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What Is a Rear Door Actuator?

By Jeremy Laukkonen
Updated May 23, 2024
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In an automotive context, a rear door actuator is a component that is used to lock and unlock a rear liftgate, hatchback, or other similar door. This term can also refer to actuators found in rear side doors, though those are more commonly called left rear or right rear door actuators. The purpose of a rear door actuator is to open or close a locking mechanism, either allowing the door to be opened or securing it shut. These components can be either manual or powered, though some include both options. Powered actuators are often remote controlled, and sometimes also include an exterior key tumbler or interior button as an alternative means of activation.

The two main types of door lock actuators are manual and powered. A manual rear door actuator is little more than a button or switch that is mechanically connected to the lock by one or more rods and pivots. When the button or switch is pressed, the motion of the rod or rods can cause the lock to activate. This can then be reversed by pushing the other side of the switch or pulling up on the button, depending on the particular design. Manual rear door actuators can typically also be operated by turning a key in an exterior tumbler.

Powered door lock actuators are typically a little more complicated, and some of them even include manual components as well. This type of rear door actuator may be operated by a keyless entry device or a main door control panel that is typically located somewhere near the driver's seat. These actuators sometimes also include an electric or manual switch on the rear door. Unlike manual door lock actuators, these devices typically consist of a small motor that is connected to a short rod. When the motor is activated by a switch or wireless signal, it pushes the rod out or pulls it in, which in turn activates the locking mechanism within the door.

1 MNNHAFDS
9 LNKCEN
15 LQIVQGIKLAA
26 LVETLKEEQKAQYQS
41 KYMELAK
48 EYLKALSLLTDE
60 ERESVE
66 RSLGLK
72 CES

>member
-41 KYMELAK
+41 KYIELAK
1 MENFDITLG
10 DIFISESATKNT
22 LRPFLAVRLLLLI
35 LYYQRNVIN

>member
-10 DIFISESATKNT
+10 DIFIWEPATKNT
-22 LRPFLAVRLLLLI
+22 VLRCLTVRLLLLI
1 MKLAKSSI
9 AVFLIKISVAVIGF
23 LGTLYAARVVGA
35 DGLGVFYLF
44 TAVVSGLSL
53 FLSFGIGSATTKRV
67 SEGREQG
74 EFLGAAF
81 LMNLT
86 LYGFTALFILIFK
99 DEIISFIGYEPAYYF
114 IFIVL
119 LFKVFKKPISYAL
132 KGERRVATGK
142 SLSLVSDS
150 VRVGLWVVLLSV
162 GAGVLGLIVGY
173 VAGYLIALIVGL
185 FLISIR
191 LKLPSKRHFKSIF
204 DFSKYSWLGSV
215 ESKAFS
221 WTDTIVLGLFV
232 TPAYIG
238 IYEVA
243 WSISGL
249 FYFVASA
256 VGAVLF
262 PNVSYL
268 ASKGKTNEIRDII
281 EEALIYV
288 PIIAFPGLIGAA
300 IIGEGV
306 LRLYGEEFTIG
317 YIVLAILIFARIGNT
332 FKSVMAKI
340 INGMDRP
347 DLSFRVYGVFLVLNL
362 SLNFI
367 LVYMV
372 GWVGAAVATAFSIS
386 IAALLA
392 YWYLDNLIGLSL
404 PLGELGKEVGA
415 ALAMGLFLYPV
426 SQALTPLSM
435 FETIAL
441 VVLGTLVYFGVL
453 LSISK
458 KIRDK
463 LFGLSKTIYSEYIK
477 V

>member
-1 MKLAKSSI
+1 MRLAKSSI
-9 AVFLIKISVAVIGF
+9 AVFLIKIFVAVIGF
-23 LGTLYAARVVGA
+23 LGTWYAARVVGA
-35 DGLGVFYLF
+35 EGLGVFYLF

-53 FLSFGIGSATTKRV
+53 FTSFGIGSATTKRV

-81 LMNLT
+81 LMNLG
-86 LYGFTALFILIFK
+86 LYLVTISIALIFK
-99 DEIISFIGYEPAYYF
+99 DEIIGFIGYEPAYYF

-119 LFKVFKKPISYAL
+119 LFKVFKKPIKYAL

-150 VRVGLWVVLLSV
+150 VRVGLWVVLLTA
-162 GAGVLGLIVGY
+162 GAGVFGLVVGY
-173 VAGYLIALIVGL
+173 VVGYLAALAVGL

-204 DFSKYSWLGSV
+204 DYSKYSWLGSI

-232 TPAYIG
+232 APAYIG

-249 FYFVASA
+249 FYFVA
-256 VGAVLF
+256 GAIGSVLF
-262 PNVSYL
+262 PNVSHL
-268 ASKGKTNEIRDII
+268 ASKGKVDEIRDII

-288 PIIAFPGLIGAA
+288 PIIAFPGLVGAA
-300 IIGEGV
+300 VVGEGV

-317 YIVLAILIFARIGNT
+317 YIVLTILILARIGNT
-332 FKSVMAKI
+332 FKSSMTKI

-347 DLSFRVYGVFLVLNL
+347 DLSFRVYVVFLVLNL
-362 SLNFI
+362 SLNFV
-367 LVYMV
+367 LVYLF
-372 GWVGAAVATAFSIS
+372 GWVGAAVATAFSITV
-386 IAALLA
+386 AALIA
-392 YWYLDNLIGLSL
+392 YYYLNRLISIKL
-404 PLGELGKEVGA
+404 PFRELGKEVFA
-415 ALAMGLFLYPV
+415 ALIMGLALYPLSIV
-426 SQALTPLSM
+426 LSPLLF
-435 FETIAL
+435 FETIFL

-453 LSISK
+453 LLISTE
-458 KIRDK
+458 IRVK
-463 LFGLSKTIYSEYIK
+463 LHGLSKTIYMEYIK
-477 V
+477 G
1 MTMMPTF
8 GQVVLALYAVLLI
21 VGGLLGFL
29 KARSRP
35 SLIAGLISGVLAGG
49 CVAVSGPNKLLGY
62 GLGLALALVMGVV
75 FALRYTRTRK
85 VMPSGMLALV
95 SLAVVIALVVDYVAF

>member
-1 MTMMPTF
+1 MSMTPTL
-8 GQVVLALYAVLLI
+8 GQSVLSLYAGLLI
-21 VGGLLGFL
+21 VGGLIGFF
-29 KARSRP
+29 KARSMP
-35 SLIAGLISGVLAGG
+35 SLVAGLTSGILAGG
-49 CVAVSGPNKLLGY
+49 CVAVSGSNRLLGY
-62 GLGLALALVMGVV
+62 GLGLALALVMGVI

In most cases, rear door actuators are located behind removable door panels. Before these units can be replaced, the door usually needs to be opened so that the panel can be pulled back or removed. In some cases, it is also possible to pull the panel back without opening the door, which can provide access to the locking mechanism if the rear door actuator has broken. The door may then be unlocked and opened so that a new unit can be installed.

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